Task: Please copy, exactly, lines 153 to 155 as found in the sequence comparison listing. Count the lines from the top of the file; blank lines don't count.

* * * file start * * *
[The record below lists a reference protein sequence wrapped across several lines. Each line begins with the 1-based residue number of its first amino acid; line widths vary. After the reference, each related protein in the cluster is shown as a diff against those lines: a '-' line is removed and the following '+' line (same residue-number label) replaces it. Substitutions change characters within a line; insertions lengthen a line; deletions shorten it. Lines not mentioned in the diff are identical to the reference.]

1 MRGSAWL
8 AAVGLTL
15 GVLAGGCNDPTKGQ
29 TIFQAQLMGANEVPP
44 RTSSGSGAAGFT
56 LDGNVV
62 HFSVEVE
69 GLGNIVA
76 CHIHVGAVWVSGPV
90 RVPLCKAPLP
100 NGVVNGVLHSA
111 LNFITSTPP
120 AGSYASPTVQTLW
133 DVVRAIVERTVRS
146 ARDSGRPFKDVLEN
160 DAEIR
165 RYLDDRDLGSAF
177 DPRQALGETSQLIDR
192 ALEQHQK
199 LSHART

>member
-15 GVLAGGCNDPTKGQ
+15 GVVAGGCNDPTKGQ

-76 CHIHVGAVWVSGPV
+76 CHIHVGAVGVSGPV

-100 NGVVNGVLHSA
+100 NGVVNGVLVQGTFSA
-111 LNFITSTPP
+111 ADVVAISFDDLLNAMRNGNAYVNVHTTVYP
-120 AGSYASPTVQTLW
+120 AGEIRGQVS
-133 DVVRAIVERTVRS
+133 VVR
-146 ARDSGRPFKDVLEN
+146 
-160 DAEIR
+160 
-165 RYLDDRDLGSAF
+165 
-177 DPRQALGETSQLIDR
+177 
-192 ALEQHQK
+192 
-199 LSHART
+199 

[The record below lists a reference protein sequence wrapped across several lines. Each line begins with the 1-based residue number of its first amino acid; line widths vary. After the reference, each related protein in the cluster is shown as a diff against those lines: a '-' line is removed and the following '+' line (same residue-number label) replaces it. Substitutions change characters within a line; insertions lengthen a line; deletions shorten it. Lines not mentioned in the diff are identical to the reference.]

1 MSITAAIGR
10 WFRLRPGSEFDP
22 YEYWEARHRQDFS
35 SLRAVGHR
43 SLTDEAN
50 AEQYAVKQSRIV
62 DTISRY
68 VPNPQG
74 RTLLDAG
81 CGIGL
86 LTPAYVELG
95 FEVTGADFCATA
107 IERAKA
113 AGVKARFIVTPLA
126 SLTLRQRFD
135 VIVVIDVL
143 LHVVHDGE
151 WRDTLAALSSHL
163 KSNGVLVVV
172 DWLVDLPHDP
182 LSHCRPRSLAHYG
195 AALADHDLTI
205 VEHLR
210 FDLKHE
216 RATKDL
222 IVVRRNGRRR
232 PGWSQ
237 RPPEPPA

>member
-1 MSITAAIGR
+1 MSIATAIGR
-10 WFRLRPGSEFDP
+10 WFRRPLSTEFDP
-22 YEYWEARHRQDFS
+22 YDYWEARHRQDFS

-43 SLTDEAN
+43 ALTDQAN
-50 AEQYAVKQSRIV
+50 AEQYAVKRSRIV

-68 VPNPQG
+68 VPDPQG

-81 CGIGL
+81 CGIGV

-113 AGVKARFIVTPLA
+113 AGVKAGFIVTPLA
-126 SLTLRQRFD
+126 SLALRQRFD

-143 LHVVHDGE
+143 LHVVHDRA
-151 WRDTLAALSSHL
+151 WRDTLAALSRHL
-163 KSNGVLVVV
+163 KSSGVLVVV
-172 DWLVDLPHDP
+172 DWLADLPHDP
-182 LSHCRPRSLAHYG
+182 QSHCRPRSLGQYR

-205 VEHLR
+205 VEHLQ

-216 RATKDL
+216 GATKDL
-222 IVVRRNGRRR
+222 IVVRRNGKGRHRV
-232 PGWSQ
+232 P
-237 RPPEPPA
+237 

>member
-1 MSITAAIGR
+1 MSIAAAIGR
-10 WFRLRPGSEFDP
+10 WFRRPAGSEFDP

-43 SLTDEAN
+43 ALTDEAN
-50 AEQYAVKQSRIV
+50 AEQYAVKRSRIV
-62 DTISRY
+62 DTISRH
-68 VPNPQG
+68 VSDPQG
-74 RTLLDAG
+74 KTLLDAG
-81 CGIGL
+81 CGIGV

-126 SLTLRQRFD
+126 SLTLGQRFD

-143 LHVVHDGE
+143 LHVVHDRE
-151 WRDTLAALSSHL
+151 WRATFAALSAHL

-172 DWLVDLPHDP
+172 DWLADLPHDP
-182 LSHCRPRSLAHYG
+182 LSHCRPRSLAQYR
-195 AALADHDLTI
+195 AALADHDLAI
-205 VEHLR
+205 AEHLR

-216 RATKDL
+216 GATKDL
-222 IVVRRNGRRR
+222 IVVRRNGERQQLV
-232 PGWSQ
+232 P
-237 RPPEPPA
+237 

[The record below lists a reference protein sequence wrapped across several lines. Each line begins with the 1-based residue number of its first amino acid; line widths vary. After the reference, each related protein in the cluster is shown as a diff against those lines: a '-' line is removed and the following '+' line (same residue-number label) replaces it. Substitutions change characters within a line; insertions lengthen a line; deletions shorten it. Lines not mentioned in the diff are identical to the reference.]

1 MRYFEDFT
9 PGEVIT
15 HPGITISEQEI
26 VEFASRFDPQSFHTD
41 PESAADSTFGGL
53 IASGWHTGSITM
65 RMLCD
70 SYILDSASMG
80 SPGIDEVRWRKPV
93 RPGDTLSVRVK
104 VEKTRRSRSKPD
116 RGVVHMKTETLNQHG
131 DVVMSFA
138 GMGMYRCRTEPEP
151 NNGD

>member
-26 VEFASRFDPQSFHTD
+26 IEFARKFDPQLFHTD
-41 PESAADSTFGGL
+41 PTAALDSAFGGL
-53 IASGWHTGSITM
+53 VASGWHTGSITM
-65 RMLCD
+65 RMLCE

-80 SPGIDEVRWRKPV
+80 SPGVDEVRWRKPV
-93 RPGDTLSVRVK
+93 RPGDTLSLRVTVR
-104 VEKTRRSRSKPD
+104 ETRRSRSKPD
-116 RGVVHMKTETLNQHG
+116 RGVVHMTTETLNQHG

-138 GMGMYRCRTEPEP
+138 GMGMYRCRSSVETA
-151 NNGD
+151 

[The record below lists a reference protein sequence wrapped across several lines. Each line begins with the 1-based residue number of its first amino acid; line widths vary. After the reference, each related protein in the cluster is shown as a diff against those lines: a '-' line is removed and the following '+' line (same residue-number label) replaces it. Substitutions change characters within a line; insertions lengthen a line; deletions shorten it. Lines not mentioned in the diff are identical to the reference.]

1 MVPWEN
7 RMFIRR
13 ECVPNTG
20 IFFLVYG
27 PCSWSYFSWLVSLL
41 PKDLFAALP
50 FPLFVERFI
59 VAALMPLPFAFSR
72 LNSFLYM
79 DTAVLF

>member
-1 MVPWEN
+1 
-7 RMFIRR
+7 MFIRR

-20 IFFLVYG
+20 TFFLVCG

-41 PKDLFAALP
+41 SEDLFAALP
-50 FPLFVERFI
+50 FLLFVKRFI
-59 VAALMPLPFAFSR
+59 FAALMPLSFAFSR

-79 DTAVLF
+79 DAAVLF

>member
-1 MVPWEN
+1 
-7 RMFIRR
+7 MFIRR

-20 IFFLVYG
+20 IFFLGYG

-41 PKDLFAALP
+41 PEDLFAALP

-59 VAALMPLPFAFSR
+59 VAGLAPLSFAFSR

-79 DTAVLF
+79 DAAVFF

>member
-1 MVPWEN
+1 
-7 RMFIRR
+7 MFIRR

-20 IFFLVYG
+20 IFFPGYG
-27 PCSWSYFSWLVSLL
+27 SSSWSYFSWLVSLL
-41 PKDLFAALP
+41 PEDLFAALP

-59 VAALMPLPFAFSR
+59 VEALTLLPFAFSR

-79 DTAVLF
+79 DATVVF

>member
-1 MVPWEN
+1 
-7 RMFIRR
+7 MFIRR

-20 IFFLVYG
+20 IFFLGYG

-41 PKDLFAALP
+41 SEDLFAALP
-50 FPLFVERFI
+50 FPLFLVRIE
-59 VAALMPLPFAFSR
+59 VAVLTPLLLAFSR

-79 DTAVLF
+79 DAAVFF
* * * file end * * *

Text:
+237 

[The record below lists a reference protein sequence wrapped across several lines. Each line begins with the 1-based residue number of its first amino acid; line widths vary. After the reference, each related protein in the cluster is shown as a diff against those lines: a '-' line is removed and the following '+' line (same residue-number label) replaces it. Substitutions change characters within a line; insertions lengthen a line; deletions shorten it. Lines not mentioned in the diff are identical to the reference.]

1 MRYFEDFT